Last Thursday, a passenger’s power bank blew up onboard a Royal Brunei Airlines aircraft mid-flight. Video footage shared on social media showed RB flight attendants extinguishing the small fire inside a smoke-filled cabin.

Fortunately, no one was harmed and the flight from Hong Kong landed safely in Bandar Seri Begawan as scheduled, as the incident was handled swiftly by the cabin crew.

While this might have occured on an RB flight for the first time, it does bring to light the issue of exploding lithium-ion batteries on board airlines and those who have seen the viral video may be increasingly paranoid about it.

In fact, there has been an alarming rise in the number of smoke and fire incidents on airplanes due to passengers’ malfunctioning lithium-ion batteries, and it is causing concern among safety and aviation experts.

The most noteworthy incident in recent times was the exploding Galaxy Note 7 fiasco in 2016 which grounded several flights worldwide and the Federal Aviation Administration (FAA) susequently banning the phones from all commercial aircaft (the incident also forced Samsung to issue a global recall that cost it US$5 billion in losses and lost sales).

Lithium-ion batteries are notorious for bursting into flame when damaged or improperly packaged. If damaged, the electrodes can come into contact and cause the battery’s liquid electrolyte to catch fire.

But the reality is that most of our portable devices today are equipped with these lithium-ion batteries – our smartphones, tablets, laptops, digital cameras, and power bank – and it’s often we don’t leave them behind when we travel.

Hence, it is crucial that passengers know how to safely handle and store their electronics before boarding a plane, by observing the rules and guidelines set by the International Air Transport Association (IATA) Dangerous Goods Regulations for both carry-on and checked-in baggage.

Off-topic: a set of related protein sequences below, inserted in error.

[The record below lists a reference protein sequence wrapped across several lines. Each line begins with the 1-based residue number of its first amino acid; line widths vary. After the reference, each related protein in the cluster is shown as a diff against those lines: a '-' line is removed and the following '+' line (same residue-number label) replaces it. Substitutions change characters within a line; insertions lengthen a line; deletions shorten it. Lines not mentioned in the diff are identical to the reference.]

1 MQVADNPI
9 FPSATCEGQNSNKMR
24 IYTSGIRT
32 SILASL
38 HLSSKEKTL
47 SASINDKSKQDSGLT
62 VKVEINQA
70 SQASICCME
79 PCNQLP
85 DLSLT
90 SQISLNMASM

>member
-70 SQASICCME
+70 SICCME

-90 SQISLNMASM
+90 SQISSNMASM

Fortunately, it only takes three simple steps, according to IATA:

1. It is always best to pack your electronics and accessories in your carry-on bag. This way when any of these devices combust mid-flight, they are always at reach so you can extinguish them immediately before the fire spreads.

2. Power banks, spare batteries and electronic cigarettes must always go to carry-on bags. Never place these three items into your checked luggage.

3. If you must pack your laptop, tablet or digital camera in your checked luggage, be sure they are completely turned off (not in hybernate or sleep modes).

Keep these guidelines in mind the next time you travel, and should any of your devices caught fire while you’re up in the air, DO NOT PANIC! Flight attendants are trained to handle such incidents professionally, and many airlines carry the recommended safety equipment on board at all times to control onboard fires.

Also, remember to always switch off your electronic devices during take off and landing. Have a safe flight!

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